Having pulled off a major box-office coup with Enter the Dragon (1973), producers Fred Weintraub and Paul Heller were denied the services of their recently deceased star, Bruce Lee. So they turned to real-life karate champion Jim Kelly for this rollicking (albeit overplotted) mixture of blaxploitation and kung fu.
Reuniting with Dragon director Robert Clouse, Kelly played Black Belt Jones – the baddest mutha to ever lace up a pair of platform shoes.
The Mafia has its eye on Pop Byrd’s karate school because it is soon to be the site of a major city construction project.
Pop, as played by Scatman Crothers, is a wise (and wise-cracking) sensei who takes care of the inner-city youth while teaching them to channel their inner warrior.
The Mafia, led by Don Steffano (Andre Phillipe), sends African-American enforcer Pinky (Malik Carter) to intimidate Pop into giving up his studio. Unfortunately, one of Pinky’s goons inadvertently kills the old man.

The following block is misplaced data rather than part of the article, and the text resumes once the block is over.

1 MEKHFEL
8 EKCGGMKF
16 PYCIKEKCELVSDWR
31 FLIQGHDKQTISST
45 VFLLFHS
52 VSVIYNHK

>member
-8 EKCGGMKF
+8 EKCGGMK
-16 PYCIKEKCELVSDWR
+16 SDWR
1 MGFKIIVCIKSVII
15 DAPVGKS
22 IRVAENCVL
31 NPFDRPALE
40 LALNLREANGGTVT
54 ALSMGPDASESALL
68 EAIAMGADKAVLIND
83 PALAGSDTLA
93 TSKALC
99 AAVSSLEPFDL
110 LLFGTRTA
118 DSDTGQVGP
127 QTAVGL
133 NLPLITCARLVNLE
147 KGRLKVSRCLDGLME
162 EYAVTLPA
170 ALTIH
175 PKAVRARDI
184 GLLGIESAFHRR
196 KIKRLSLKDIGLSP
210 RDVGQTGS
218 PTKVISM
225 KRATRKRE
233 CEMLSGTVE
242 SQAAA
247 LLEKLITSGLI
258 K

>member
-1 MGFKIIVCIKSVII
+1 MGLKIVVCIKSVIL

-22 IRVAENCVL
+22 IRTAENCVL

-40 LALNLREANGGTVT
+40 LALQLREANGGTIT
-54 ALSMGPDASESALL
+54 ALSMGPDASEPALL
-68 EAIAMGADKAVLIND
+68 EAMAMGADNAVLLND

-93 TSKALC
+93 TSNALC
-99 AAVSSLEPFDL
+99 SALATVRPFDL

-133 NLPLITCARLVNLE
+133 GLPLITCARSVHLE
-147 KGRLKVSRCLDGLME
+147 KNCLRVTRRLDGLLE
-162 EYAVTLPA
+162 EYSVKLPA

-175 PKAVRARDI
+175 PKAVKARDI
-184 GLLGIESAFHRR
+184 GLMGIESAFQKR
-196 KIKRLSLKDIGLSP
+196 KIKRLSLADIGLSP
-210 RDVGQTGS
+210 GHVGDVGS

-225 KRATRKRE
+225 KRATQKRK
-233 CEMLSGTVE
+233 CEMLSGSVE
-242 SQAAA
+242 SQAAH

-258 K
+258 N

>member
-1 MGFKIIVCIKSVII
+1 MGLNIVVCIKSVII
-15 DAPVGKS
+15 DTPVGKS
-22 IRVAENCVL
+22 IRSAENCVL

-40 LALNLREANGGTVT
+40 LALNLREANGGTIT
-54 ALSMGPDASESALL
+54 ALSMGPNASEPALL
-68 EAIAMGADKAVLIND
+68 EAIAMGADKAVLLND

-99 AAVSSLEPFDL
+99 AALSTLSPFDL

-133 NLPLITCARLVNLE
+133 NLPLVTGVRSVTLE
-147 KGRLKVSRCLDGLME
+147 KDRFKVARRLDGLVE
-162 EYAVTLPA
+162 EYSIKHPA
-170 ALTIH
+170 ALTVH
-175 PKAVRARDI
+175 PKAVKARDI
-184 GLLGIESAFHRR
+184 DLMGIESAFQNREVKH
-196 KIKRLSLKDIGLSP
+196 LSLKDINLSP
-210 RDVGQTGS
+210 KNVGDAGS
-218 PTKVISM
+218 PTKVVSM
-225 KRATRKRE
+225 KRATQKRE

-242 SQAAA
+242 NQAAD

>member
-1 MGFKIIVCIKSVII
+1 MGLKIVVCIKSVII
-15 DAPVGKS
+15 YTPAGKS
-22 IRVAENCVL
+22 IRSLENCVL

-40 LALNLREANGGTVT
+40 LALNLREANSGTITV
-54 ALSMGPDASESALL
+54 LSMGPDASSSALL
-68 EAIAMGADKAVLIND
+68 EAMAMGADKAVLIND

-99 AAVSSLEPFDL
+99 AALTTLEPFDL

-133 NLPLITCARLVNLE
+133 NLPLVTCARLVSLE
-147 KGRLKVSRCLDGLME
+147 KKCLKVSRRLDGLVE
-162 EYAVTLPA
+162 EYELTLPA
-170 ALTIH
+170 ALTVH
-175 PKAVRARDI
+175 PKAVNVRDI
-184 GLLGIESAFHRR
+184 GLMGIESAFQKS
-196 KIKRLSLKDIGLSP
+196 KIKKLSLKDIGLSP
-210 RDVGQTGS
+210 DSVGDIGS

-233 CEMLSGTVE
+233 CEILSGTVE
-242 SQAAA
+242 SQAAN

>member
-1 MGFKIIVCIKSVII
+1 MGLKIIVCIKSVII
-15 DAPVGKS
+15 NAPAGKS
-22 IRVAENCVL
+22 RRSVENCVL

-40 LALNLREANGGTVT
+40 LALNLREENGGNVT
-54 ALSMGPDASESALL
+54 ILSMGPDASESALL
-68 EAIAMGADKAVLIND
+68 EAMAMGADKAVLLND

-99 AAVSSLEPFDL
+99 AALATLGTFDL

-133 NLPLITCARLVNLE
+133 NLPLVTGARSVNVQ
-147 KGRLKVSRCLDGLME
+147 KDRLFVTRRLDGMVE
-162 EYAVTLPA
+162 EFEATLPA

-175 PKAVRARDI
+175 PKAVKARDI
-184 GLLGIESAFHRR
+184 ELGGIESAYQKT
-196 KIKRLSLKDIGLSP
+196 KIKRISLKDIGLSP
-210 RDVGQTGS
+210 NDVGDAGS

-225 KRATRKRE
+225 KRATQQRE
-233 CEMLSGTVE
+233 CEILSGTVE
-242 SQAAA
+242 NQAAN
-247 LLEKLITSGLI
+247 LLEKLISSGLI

Enter Black Belt (which is apparently his real name, though his friends call him BB), ready to avenge the death of his loving master.
He joins forces with Pop’s current group of karate-loving youths, as well as Pop’s daughter Sydney (Gloria Hendry). Thankfully, Sydney is a karate master herself.
The fists and the furious action culminates in an all-out Battle Royale between the Mafia and the karate kids at a car wash.
BB and Sydney may be a little soapy, but they still know how to kick some serious multi-coloured techno-jive ass to some of the sweetest sounds this side of Curtis Mayfield.
Robert Wall’s fight sequences are slickly choreographed, and there’s even a romantic subplot.
Black Belt Jones